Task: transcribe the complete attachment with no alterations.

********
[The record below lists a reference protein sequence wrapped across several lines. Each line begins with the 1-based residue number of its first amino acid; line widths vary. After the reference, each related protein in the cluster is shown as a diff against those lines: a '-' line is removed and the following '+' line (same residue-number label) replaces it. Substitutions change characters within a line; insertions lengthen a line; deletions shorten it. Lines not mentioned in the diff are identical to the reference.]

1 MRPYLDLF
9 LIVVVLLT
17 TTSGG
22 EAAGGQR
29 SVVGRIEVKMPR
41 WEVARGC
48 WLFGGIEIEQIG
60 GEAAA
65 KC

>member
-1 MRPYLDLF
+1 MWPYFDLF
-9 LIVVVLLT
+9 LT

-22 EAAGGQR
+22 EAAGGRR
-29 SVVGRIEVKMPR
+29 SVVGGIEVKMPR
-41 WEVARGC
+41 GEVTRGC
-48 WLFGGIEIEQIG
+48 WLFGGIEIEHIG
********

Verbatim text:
[The record below lists a reference protein sequence wrapped across several lines. Each line begins with the 1-based residue number of its first amino acid; line widths vary. After the reference, each related protein in the cluster is shown as a diff against those lines: a '-' line is removed and the following '+' line (same residue-number label) replaces it. Substitutions change characters within a line; insertions lengthen a line; deletions shorten it. Lines not mentioned in the diff are identical to the reference.]

1 MRPYLDLF
9 LIVVVLLT
17 TTSGG
22 EAAGGQR
29 SVVGRIEVKMPR
41 WEVARGC
48 WLFGGIEIEQIG
60 GEAAA
65 KC

>member
-1 MRPYLDLF
+1 MWPYFDLF
-9 LIVVVLLT
+9 LT

-22 EAAGGQR
+22 EAAGGRR
-29 SVVGRIEVKMPR
+29 SVVGGIEVKMPR
-41 WEVARGC
+41 GEVTRGC
-48 WLFGGIEIEQIG
+48 WLFGGIEIEHIG